The first EU-Arab League summit gets underway
There’s still no Turkey-style agreement with the EU on migration, but politicians made some headway was the first day of the EU-Arab League summit. Officials from both sides vowed to increase cooperation on migration and terrorism, without unveiling a concrete agreement, according to the Associated Press. Following his opening remarks on confronting terrorism, President Abdel Fattah El Sisi met with President of the European Council Donald Tusk on the sidelines of the summit, according to an official statement. Tusk praised Egypt’s efforts to prevent illegal migration in the Mediterranean while El Sisi emphasized the importance of cooperation to tackle the threat of extremism. Tusk had been a strong proponent of signing a migration pact with Egypt and wants to expand the agreement on a regional level.
Energy cooperation was the topic du jour in a separate meeting between El Sisi and Cypriot President Nicos Anastasiades.
El Sisi also held several rounds of bilateral talks with other European and Arab leaders on the sidelines of the summit including Saudi King Salman, Tunisian President Beji Caid Essebsi, Palestinian Authority President Mahmoud Abbas, Omani Deputy Prime Minister Asaad bin Tariq Al Said and Iraqi President Barham Salih.
Reaction from the foreign press has so far been mixed: Press reaction to the first day of the summit has been mixed. The AP underlines the “largely symbolic” nature of the meeting, reporting continuing disagreements over migration, Syria and Yemen behind the scenes. The FT and The Guardian have both published pieces critical of European leaders for working with “authoritarian” Arab states. The National meanwhile describes the conference as a “milestone summit.”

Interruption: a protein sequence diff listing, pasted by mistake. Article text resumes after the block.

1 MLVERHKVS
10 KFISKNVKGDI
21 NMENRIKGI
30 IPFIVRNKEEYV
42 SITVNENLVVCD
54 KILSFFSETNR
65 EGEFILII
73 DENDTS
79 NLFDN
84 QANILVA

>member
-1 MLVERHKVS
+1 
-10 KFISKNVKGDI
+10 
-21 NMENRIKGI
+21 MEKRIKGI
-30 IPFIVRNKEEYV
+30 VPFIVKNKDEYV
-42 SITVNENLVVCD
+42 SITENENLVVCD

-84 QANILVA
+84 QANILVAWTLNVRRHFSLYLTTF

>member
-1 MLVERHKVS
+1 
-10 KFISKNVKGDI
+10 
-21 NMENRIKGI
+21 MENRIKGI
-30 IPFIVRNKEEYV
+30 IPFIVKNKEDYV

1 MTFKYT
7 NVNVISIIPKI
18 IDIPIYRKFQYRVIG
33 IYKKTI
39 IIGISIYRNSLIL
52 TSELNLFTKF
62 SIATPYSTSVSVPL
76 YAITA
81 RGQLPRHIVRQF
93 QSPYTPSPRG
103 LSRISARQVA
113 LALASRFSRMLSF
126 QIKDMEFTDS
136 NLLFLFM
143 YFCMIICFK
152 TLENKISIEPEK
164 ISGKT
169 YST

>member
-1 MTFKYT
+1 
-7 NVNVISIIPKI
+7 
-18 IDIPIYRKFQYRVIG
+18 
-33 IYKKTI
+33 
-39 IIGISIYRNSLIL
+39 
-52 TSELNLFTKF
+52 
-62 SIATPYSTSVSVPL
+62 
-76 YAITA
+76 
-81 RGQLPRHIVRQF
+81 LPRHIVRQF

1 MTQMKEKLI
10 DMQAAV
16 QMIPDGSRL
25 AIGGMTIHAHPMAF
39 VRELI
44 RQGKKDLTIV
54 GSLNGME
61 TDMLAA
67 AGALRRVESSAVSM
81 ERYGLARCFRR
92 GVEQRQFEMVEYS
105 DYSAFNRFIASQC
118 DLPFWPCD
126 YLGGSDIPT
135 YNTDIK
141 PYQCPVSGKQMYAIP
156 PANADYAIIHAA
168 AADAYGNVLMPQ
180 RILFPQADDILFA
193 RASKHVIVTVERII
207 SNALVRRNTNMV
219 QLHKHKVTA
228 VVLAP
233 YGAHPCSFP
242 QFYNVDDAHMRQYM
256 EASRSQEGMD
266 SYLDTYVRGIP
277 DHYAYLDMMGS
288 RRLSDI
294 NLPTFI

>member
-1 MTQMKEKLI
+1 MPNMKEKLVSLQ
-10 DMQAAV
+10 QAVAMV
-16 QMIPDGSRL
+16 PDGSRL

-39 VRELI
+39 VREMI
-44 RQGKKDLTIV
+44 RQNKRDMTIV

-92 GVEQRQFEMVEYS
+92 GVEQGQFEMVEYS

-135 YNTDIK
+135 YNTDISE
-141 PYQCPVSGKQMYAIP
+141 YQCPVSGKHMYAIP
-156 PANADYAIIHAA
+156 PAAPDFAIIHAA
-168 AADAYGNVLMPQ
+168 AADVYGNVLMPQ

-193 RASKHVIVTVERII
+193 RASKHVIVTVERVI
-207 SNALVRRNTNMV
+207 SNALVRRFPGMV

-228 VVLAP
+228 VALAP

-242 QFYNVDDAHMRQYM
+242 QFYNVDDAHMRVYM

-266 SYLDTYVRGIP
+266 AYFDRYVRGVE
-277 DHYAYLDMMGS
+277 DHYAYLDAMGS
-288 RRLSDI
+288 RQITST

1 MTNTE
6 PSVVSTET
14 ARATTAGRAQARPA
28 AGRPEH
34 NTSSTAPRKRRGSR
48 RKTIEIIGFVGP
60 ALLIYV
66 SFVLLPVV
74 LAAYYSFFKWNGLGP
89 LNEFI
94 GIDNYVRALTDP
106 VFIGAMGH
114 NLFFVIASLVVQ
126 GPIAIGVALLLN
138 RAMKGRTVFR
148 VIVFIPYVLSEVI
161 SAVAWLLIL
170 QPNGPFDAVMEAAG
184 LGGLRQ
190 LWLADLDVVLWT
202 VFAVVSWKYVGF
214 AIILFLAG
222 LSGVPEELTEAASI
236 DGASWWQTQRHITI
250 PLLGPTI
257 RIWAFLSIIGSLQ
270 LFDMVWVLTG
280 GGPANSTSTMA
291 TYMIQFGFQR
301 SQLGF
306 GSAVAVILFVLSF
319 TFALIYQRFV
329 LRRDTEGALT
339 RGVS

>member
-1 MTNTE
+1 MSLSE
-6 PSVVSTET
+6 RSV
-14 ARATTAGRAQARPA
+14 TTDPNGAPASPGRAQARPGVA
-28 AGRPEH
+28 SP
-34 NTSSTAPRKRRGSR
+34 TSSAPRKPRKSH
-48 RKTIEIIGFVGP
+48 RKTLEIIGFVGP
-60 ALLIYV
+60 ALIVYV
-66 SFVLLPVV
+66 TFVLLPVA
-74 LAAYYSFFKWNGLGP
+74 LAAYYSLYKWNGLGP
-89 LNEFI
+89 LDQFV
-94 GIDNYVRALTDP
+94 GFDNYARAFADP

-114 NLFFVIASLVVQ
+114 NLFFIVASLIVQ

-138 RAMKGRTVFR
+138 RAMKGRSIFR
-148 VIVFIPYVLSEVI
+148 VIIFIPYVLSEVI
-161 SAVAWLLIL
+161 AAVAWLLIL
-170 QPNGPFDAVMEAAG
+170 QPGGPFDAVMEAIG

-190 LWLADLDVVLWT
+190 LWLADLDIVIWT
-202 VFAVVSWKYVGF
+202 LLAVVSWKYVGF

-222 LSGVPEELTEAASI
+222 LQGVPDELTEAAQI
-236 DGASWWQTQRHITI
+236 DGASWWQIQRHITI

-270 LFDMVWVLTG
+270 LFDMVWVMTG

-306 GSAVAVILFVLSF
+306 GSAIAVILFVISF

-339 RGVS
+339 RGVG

Turkey’s cry-baby-in-chief is not happy that his invite is still in the mail. Turkish President Recep Tayyip Erdogan criticized the Egyptian government over last week’s execution of convicted terrorists, stating that “this is not something we can accept,” France 24 reports. It was only two years ago that Erdogan himself spoke favorably about capital punishment. For its part, the Foreign Ministry has denounced the Office of the United Nations High Commissioner for Human Rights (OHCHR) for criticizing the legal process in last week’s trials leading to the execution of nine men for the 2015 assassination of former Prosecutor General Hisham Barakat, according to a ministry statement.